Yes, through bidding.
This means that it is possible to envisage a bid process that is not only consistent with the law but also ensures transparency and competition so that the subsidy payments to be collected from consumers are kept as low as possible.
Without bidding, there could be undue injury to consumers, and this would be a basis for holding public officials liable under the laws proscribing graft and corruption (RA 3019).
Indeed, if a proposed FIT (to be bidded out as a put) is “too high,” the bidders will compete by raising the payment they will consider making for the license to be an eligible RE producer. If, by mistake, the proposed FIT is “too low,” then there would be no bidders. But then, we would have discovered that perhaps the RE option is still not sufficiently viable, and as a matter of public policy, it would be more sensible to wait for technological advances that would reduce production costs from RE sources. A proper bid process is thereby a safeguard against human error in setting the level of the proposed FITs.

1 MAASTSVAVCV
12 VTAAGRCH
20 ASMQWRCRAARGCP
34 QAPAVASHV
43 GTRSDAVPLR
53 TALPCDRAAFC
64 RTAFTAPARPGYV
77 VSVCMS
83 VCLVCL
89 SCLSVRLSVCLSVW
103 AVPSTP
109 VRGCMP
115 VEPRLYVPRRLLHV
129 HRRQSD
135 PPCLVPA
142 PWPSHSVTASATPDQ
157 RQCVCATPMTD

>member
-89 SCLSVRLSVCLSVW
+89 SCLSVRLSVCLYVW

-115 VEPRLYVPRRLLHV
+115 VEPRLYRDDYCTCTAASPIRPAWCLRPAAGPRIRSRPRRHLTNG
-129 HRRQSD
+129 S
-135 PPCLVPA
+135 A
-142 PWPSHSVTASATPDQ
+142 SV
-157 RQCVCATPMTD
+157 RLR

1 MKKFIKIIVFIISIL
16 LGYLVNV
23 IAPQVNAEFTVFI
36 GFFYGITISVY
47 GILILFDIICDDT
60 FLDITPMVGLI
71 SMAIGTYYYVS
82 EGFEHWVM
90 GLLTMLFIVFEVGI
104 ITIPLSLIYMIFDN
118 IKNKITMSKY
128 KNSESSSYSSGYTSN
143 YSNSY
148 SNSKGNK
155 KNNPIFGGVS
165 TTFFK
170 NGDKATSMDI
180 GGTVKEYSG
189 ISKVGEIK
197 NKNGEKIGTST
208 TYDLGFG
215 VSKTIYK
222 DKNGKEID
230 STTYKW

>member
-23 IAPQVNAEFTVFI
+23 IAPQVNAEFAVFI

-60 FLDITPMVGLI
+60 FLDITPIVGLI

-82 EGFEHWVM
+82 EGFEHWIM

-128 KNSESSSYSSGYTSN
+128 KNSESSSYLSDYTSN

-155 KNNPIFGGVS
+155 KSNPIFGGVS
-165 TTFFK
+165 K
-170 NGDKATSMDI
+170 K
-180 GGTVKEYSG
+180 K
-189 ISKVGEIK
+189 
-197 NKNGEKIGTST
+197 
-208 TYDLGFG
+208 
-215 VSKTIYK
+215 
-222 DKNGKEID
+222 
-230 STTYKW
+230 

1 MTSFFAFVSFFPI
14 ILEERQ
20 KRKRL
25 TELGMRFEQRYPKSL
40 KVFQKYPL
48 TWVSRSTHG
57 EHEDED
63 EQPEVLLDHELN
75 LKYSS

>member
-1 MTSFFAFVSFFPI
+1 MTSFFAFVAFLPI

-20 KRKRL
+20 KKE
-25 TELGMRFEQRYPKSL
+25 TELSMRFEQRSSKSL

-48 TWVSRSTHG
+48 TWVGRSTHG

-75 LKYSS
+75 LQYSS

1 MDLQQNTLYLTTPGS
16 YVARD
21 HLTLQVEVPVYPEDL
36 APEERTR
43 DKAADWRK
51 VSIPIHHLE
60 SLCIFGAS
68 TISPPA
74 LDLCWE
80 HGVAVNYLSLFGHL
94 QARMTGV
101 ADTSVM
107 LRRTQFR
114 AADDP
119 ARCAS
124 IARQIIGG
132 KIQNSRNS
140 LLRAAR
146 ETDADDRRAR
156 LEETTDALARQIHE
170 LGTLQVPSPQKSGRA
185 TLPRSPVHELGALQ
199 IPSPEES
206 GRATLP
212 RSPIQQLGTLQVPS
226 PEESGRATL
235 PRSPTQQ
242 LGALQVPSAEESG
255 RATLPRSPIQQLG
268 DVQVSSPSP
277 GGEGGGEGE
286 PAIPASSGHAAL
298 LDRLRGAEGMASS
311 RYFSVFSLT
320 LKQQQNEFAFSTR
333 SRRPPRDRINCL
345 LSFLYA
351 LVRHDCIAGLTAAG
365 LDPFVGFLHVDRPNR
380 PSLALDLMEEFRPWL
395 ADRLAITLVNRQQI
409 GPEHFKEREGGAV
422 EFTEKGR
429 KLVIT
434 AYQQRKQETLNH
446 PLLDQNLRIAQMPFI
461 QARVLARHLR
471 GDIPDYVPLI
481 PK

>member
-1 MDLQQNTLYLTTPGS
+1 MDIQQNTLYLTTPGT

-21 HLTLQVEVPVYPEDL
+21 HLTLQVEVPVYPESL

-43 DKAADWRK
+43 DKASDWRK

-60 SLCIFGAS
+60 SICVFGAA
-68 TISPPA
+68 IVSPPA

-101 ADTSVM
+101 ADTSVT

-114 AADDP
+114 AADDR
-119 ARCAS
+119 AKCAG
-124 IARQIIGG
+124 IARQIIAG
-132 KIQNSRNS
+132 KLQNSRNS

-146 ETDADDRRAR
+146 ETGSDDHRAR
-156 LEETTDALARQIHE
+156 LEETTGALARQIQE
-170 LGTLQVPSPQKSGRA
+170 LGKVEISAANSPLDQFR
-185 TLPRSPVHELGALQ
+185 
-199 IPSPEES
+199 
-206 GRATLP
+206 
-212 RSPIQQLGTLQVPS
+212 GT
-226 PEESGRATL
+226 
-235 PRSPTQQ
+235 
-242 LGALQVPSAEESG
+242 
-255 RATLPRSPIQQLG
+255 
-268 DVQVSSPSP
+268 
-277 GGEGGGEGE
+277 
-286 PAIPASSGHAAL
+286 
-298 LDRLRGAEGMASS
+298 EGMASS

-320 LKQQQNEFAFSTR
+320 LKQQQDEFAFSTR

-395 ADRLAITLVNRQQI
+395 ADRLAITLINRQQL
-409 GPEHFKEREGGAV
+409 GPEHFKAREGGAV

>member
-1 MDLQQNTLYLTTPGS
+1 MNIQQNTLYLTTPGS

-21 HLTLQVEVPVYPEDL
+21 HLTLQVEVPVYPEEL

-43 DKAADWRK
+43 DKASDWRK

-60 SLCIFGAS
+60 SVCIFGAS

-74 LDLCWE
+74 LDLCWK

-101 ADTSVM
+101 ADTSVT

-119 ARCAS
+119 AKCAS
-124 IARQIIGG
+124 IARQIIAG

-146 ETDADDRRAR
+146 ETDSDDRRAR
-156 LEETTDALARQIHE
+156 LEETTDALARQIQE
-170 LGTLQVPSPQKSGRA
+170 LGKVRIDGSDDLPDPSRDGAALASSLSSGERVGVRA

Based on newspaper reports that foreign investors are eagerly awaiting the implementation of the FIT scheme, it appears that the proposed FITs are too high. Without bidding, the FITs as puts are in fact “given away,” which would be disadvantageous to the consumer as well as to government (because the latter would have reduced its tax collections by channelling investment toward RE producers paying no or little tax and away from other producers bearing a higher tax burden).
It is submitted that if the FITs are granted without bidding, a civil anti-graft case may be filed against the public officials who refuse to conduct a bid, as well as against the RE investors who conspired with public officials to benefit from a process of licensing conducted without bids. The law declares as unlawful the act of causing undue injury to the government or the public (see Sec. 3(e) of the Anti-Graft and Corrupt Practices Act (RA 3019). The plaintiffs in such a civil case would be electricity consumers who will be forced to pay the FIT-All.
Note: The DOE Secretary recently stated that the FITs will be put up for bidding
What is the effect of bidding out the RE contracts by selling the FIT as a put?
Not only will the RE producers compete against each other and in the process reveal that they can make more than reasonable returns on investment on the basis of the FITs proposed by the NREB. The RE producers will also pay for the right or license to feed into the grid, and the payments for these licenses will then minimize the size of the FIT-All component that consumers would have to pay as a universal charge.